Everything you know about Twitter character counting is wrong

by @edent | # # # | Read ~204 times.

How many characters can a Tweet contain? It used to be 140, back in the good old days. Now it’s 280. Unless you’re Japanese. Let me explain…

I run OpenBenches – a site which collects memorial benches. When a user adds a bench, the inscription is automatically Tweeted. If the inscription is longer than 280 characters, it is truncated.

The PHP code to truncate text to a specific length is pretty simple:

$tweet_inscription = mb_substr($inscription, 0, 280);

I use Multibyte String operations, because a single character can take up more than one byte. Especially if the text contains characters outside of the “Latin” range.

But this is not sufficient for Twitter.

My friend, Beck Strickland, recently added some gorgeous photographs of benches in Hiroshima, Japan. The inscriptions were pretty long, and were not being Tweeted.

A large block of Japanese text.

The error I was getting back from Twitter was “186: Tweet needs to be a bit shorter.”

Here’s the Japanese text:

を 緑でい っ ぱ
い に
広島ゾンタクラブ 医療法人あさだ会 有設計工房岩重老沼薬品 広島市立山田小学校広島県立皆実高校 小田耳鼻咽喉科医院 翠清会梶川病院 広島大学総合科学部
片桐眼科 広島歯科医院 しいのレディースクリニック 石橋三千男事務所 Akemi Engish School 高橋内科小児科 広島総合病院 川村,大迫法律事務所 (株)山本薬品
㈲)メディカルサービス 老人保険施設ベルローゼ スタッフ·トゥー·ワン 原田病院 広島大学医学部 ひろしま通訳·ガイド協会 有森信パーキングビル (株)幸房

Go paste that into any character counter. Even after newlines, it’s a heck of a lot less than 280. But Twitter disagrees!

Japanese text pasted into the Twitter compose window. It is showing that there are too many characters.

What this problem is not

I wasted a lot of time looking at esoteric Unicode Normalisation Forms as directed by the Twitter documentation on Counting Characters.

Tweet length is measured by the number of codepoints in the NFC normalized version of the text.

That wasn’t the answer.

The documentation did point to a page about the Twitter Text Parsing Library. Which, helpfully, has this to say on the matter:

The Configuration defines Unicode code point ranges, with a weight associated with each of these ranges. This enables language density to be taken into consideration when counting characters.

Aha! Japanese is a fairly dense language. The English word Monday has six characters, the Japanese translation 月曜 has two.

When Twitter announced the increase to 280 characters they published a blog post saying:

We want every person around the world to easily express themselves on Twitter, so we’re doing something new: we’re going to try out a longer limit, 280 characters, in languages impacted by cramming (which is all except Japanese, Chinese, and Korean).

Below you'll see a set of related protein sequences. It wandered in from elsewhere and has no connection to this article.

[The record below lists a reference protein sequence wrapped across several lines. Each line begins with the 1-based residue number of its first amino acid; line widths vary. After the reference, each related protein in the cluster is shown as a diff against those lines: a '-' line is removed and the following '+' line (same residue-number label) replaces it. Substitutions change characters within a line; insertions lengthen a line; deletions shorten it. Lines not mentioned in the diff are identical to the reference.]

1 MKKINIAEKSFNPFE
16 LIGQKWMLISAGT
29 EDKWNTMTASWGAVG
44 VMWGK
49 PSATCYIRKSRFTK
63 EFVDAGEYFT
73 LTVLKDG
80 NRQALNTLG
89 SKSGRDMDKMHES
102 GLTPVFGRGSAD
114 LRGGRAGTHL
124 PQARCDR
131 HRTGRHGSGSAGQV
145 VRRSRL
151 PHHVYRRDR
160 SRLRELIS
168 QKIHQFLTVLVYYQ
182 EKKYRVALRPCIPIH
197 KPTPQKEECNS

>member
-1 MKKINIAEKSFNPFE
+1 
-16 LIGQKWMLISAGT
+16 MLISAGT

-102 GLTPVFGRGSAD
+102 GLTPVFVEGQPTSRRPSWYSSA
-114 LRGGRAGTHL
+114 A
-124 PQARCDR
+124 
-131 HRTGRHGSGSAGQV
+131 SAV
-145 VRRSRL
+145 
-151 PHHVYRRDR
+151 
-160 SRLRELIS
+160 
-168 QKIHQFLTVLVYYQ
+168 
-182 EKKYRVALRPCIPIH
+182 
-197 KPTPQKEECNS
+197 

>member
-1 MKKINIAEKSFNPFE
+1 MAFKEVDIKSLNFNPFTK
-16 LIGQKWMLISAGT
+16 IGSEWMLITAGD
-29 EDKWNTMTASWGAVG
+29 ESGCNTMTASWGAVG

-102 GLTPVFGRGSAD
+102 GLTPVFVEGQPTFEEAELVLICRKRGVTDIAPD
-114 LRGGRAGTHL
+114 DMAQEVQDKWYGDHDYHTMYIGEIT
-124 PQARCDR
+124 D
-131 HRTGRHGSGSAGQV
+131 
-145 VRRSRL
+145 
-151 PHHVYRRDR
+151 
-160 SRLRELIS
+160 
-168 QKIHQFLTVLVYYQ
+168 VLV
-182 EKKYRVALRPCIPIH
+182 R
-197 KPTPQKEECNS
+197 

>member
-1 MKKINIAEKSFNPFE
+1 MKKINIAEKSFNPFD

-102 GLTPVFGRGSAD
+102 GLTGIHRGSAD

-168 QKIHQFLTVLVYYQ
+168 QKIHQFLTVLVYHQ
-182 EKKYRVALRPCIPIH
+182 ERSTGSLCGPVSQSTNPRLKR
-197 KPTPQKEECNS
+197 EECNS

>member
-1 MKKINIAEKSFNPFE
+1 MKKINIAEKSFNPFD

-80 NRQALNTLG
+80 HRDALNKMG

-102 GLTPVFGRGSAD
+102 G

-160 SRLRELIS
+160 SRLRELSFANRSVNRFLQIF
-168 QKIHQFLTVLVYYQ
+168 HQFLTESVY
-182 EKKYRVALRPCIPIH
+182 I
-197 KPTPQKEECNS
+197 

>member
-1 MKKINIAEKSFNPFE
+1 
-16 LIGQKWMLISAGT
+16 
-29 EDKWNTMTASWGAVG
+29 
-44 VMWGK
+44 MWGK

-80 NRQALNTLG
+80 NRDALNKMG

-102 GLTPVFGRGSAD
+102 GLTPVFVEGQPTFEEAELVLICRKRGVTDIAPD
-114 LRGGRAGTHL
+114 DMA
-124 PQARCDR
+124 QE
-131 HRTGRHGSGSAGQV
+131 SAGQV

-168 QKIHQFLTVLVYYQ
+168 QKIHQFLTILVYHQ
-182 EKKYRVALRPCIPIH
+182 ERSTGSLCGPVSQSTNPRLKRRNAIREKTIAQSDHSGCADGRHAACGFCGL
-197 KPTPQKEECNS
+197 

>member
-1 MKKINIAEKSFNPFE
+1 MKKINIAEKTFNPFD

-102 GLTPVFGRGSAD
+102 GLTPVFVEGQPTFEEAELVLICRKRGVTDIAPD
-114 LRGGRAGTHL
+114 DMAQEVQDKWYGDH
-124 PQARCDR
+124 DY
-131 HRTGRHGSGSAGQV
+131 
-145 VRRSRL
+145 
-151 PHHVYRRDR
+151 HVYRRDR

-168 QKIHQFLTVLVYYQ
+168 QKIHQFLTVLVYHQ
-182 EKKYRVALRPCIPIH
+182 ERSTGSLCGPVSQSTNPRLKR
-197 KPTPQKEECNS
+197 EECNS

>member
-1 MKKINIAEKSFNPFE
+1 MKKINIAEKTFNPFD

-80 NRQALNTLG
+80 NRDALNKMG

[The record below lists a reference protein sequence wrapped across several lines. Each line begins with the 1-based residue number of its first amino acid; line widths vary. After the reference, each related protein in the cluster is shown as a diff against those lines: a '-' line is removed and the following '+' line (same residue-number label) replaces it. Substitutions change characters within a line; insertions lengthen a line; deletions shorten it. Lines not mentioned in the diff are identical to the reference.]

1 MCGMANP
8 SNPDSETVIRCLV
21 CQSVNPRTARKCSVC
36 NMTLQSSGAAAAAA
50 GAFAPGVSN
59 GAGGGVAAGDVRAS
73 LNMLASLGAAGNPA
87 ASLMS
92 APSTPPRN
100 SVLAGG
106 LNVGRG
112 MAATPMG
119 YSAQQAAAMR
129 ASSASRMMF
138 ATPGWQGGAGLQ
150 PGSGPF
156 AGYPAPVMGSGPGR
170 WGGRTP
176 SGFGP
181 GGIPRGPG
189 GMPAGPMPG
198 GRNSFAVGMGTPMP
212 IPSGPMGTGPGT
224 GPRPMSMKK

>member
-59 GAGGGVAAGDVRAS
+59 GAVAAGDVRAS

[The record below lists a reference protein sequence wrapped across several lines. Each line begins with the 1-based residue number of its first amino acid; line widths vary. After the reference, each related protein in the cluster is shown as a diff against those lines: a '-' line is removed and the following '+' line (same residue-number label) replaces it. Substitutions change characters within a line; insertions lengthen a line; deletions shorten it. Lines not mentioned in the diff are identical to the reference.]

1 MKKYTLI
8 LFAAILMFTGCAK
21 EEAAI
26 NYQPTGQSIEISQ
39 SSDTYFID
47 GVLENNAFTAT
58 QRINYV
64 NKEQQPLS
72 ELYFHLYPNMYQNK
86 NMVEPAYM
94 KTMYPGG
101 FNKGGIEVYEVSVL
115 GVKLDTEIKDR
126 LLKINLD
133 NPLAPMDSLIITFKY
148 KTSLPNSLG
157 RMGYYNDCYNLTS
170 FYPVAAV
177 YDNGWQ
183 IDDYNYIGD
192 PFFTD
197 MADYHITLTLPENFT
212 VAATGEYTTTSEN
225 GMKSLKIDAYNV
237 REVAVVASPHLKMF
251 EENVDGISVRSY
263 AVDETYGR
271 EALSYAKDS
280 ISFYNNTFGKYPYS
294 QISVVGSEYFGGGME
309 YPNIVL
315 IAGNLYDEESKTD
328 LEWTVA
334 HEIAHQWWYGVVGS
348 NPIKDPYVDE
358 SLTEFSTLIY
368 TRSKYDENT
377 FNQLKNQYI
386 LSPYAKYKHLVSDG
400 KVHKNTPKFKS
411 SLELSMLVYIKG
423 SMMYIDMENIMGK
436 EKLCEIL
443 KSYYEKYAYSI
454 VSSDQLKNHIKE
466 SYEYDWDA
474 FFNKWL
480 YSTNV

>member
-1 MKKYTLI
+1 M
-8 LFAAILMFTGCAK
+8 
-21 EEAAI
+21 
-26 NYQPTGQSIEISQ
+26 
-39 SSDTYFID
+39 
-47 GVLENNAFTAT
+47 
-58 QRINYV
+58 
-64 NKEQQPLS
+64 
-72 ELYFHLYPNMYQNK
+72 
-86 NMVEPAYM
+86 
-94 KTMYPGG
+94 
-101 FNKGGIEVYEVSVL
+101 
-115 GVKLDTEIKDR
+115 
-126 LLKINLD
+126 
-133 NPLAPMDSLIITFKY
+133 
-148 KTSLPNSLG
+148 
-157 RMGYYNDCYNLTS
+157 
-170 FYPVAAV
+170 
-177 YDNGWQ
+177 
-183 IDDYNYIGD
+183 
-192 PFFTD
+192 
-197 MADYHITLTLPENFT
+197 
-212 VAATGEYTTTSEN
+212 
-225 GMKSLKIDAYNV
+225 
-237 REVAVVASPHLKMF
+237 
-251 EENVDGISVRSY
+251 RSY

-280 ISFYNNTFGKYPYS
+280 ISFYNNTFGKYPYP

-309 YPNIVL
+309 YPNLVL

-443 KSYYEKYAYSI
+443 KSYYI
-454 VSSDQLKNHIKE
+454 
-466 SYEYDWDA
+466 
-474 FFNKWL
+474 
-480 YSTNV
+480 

Loving the algorithm

When I first wrote this post, there was nothing that I could find in the official Twitter Developer Documentation which explained how these weights are calculated. Aside from the above blog post, I couldn’t find anything which explained that CJK characters are counted differently.

The Twitter Text library is open source, but doesn’t explicitly spell out how the weightings are calculated. There are implementations in Ruby, JS, Objective C, and Java. Thankfully, Takashi Nojima maintains a PHP version.

Because Tweets can contain a mixture of languages, Twitter has developed a “Weighted Length” algorithm. For example “石橋三千男事務所 Akemi Engish School” looks to have 28 characters but, because some of them are in a higher density script, Twitter gives a weightedLength of 36.

This makes truncating Tweets automatically somewhat difficult!

10 Is weightedLength less than 280?
20 Yes - Tweet it.
30 No - remove one character from the end.
40 GOTO 10

OK, it isn’t quite that bad. The PHP implementation lets you find the valid length of the string using:

$data = \Twitter\Text\Parser::create()->parseTweet($tweet_inscription);
echo $data->validRangeEnd;

Is everything you know about Twitter character counting wrong?

An inflammatory clickbait title? I don’t think so. There was literally no way of knowing how the character count algorithm works from reading the developer documentation.

How do you count the characters in an emoji? Do you count the skin tone and gender modifiers separately? Again, the developer documentation didn’t say anything.

Developer documentation is essential. And it needs to be kept up to date with the latest changes.
I’m friends with some of the folk on the Twitter Developer Team (with friends like this, right?!) and I shared my concerns with them.

Since writing this post, I’ve been working with them to improve the developer documentation. I’ve happy to say that the documentation now reflects reality.

The counting characters page now explains how to count CJK characters and complex emoji. Enjoy!

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